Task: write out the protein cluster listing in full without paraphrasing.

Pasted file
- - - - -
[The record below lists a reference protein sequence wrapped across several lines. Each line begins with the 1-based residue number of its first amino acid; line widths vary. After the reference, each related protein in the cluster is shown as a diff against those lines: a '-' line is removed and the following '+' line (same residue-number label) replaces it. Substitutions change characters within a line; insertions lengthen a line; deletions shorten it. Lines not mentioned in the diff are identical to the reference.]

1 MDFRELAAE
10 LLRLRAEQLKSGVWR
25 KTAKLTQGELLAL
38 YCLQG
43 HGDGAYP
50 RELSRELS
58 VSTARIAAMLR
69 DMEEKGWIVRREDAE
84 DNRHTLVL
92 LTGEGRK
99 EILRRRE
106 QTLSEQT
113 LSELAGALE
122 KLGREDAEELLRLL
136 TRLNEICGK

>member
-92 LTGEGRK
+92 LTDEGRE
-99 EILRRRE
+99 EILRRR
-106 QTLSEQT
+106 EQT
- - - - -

[The record below lists a reference protein sequence wrapped across several lines. Each line begins with the 1-based residue number of its first amino acid; line widths vary. After the reference, each related protein in the cluster is shown as a diff against those lines: a '-' line is removed and the following '+' line (same residue-number label) replaces it. Substitutions change characters within a line; insertions lengthen a line; deletions shorten it. Lines not mentioned in the diff are identical to the reference.]

1 MDFRELAAE
10 LLRLRAEQLKSGVWR
25 KTAKLTQGELLAL
38 YCLQG
43 HGDGAYP
50 RELSRELS
58 VSTARIAAMLR
69 DMEEKGWIVRREDAE
84 DNRHTLVL
92 LTGEGRK
99 EILRRRE
106 QTLSEQT
113 LSELAGALE
122 KLGREDAEELLRLL
136 TRLNEICGK

>member
-92 LTGEGRK
+92 LTDEGRE
-99 EILRRRE
+99 EILRRR
-106 QTLSEQT
+106 EQT